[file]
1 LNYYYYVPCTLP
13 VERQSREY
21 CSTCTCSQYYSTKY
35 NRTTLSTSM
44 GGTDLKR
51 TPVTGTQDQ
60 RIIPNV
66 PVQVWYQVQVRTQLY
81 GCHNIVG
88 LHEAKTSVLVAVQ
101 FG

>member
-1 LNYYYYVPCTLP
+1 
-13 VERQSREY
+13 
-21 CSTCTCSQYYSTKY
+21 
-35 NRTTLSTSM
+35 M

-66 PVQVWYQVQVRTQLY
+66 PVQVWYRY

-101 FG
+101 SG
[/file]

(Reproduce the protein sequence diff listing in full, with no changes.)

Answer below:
1 LNYYYYVPCTLP
13 VERQSREY
21 CSTCTCSQYYSTKY
35 NRTTLSTSM
44 GGTDLKR
51 TPVTGTQDQ
60 RIIPNV
66 PVQVWYQVQVRTQLY
81 GCHNIVG
88 LHEAKTSVLVAVQ
101 FG

>member
-1 LNYYYYVPCTLP
+1 
-13 VERQSREY
+13 
-21 CSTCTCSQYYSTKY
+21 
-35 NRTTLSTSM
+35 M

-66 PVQVWYQVQVRTQLY
+66 PVQVWYRY

-101 FG
+101 SG